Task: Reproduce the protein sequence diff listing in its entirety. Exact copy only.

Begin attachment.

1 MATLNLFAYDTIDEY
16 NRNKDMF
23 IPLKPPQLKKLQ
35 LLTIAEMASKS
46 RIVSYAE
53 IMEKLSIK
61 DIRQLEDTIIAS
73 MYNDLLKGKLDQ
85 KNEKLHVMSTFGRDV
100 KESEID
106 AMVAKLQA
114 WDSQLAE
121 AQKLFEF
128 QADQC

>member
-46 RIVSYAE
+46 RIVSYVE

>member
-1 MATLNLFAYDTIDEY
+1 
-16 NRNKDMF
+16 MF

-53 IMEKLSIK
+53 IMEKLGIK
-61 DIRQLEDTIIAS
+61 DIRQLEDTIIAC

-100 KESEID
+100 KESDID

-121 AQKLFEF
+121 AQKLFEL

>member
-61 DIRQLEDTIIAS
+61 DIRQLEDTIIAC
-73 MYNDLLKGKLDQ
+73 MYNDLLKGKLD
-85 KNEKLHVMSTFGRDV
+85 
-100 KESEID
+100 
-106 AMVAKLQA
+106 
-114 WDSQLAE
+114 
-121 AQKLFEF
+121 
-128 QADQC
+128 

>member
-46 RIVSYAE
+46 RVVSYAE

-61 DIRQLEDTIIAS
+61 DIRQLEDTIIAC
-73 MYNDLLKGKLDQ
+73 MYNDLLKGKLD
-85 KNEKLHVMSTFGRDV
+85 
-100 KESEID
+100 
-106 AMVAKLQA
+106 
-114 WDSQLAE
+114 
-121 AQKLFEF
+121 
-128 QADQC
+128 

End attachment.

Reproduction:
1 MATLNLFAYDTIDEY
16 NRNKDMF
23 IPLKPPQLKKLQ
35 LLTIAEMASKS
46 RIVSYAE
53 IMEKLSIK
61 DIRQLEDTIIAS
73 MYNDLLKGKLDQ
85 KNEKLHVMSTFGRDV
100 KESEID
106 AMVAKLQA
114 WDSQLAE
121 AQKLFEF
128 QADQC

>member
-46 RIVSYAE
+46 RIVSYVE

>member
-1 MATLNLFAYDTIDEY
+1 
-16 NRNKDMF
+16 MF

-53 IMEKLSIK
+53 IMEKLGIK
-61 DIRQLEDTIIAS
+61 DIRQLEDTIIAC

-100 KESEID
+100 KESDID

-121 AQKLFEF
+121 AQKLFEL

>member
-61 DIRQLEDTIIAS
+61 DIRQLEDTIIAC
-73 MYNDLLKGKLDQ
+73 MYNDLLKGKLD
-85 KNEKLHVMSTFGRDV
+85 
-100 KESEID
+100 
-106 AMVAKLQA
+106 
-114 WDSQLAE
+114 
-121 AQKLFEF
+121 
-128 QADQC
+128 

>member
-46 RIVSYAE
+46 RVVSYAE

-61 DIRQLEDTIIAS
+61 DIRQLEDTIIAC
-73 MYNDLLKGKLDQ
+73 MYNDLLKGKLD
-85 KNEKLHVMSTFGRDV
+85 
-100 KESEID
+100 
-106 AMVAKLQA
+106 
-114 WDSQLAE
+114 
-121 AQKLFEF
+121 
-128 QADQC
+128 